I know I put in the time because I want my treatments to be effective. That being said, there are times when people seem pretty much in balance, and I will not use Saam because nothing is so out of balance that I want to bring the firepower of Saam in for that treatment.

But for people that really need the push in a different direction, there is nothing like Saam. And you’re right @Adina_Kletzel it requires a lot of attention on our part and a quiet mind. But the benefits to our patients I think is worth is. and we do become more skilled in time as we gather experience.

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this is helpful to hear, @michaelmax. I am still learning when to apply the Saam power and when to just… do the “normal treatment”

Oh that’s an interesting perspective . . . I’d never thought of that . . . . that one might make that distinction - cases only in need of ‘harmonisation’ and not the directional push of Sa’Am, . . .

I think it’s important to know when a particular modality or tool isn’t appropriate to use.

What you wrote so resonated with me! Now every time when a patient report back some negative complaint on their next treatment, I wonder if I did something wrong to provoke that. In fact, that happened to me today and I wanted to ask the forum about it. I have a 38 y.o patient undergoing chemo for TN breast cancer. Chemo has been extremely hard for her and the sa’am system helped so much in reducing the side effects. This last time, she cancelled a couple of appointments and I learned that after the last treatment, she ended up in ER. When I last saw and treated her, she just had reconstructive breast surgery and restarted her chemo. During chemo she gets bad migraines, fatigue and trouble sleeping. I treated P+. Symptoms supporting that decision are that she gets very angry easily after starting chemo and her posture is a bit hunched over. Few days after her last visit with me, she ended up in ER because the whole R side of her body and face went numb, to the point that she had trouble speaking. All the workup was negative. The doctors couldn’t figure out the cause. The numbness went away slowly and she is almost back to normal. But right after the ER episode, she was back in the hospital for 2 weeks because she got an infection at the surgery site. Her wound is not healing and doctors don’t know why. So, as usual now that I am doing Sa’am, I wonder if it is my treatment that caused the problem.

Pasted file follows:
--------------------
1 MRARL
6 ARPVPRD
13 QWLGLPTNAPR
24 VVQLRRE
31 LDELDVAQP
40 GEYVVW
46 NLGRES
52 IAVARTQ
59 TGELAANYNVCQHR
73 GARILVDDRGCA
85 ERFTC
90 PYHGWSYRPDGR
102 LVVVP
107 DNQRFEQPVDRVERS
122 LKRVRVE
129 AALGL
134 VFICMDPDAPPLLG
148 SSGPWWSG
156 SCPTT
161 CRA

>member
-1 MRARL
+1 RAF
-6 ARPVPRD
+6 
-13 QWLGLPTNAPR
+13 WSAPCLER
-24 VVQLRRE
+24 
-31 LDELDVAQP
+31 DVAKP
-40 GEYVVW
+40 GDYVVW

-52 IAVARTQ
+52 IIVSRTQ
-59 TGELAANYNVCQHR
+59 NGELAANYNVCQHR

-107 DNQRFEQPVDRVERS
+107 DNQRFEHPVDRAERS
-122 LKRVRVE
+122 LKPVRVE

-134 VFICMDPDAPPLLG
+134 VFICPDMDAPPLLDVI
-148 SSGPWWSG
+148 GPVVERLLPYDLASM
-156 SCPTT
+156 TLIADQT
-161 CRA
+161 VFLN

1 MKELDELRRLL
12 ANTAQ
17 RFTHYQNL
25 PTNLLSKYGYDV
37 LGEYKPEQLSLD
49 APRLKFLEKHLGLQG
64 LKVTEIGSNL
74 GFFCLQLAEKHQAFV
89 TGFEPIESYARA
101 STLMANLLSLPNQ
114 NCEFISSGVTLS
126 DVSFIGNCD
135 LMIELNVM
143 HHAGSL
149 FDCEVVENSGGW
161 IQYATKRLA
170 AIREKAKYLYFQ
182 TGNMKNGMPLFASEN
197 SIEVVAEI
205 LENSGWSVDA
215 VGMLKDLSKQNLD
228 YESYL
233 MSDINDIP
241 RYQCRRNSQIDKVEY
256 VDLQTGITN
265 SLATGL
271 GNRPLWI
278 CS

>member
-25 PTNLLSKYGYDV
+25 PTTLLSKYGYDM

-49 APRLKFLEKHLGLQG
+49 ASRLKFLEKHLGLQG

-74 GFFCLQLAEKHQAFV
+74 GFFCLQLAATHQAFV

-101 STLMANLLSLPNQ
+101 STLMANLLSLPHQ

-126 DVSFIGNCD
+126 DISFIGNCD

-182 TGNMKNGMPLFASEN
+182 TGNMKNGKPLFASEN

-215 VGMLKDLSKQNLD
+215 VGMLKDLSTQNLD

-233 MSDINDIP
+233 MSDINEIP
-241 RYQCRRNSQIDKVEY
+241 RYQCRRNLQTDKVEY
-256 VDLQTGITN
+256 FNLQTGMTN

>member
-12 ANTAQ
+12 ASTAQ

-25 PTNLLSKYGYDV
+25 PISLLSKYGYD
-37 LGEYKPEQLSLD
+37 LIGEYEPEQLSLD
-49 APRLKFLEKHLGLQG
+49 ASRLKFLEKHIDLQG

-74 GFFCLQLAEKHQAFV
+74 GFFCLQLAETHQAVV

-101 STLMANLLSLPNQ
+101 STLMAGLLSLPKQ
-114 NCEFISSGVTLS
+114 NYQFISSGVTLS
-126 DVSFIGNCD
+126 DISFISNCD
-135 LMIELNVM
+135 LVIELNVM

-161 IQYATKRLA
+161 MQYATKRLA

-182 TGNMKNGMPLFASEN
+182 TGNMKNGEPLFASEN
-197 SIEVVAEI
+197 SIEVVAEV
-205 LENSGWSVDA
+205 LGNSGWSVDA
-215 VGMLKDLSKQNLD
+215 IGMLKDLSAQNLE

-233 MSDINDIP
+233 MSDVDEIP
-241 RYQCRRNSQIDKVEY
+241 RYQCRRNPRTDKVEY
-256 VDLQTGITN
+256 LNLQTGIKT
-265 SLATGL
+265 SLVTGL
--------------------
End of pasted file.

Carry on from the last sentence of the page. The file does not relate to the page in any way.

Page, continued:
I feel you on this: “Clinic is hard and sometimes I wonder why I put so much effort into a system that has so much risk involved.”

A hunched concave posture would support P excess, not GB excess.

Without more information it is hard to know exactly what happened with your patient @mariayung. I would want to rule out mistreatment. Reviewing your notes about P excess, does she fit the picture? There are a number of threads on this forum about anger and the P/GB pair with a number of “angry” patients being benefited by GB+ or treatments besides P+. Anger has to fit the impulsive, easily outwardly expressed qualities of GB excess for P+ to be indicated. “Anger” without that outward movement could be the result of other channel excesses.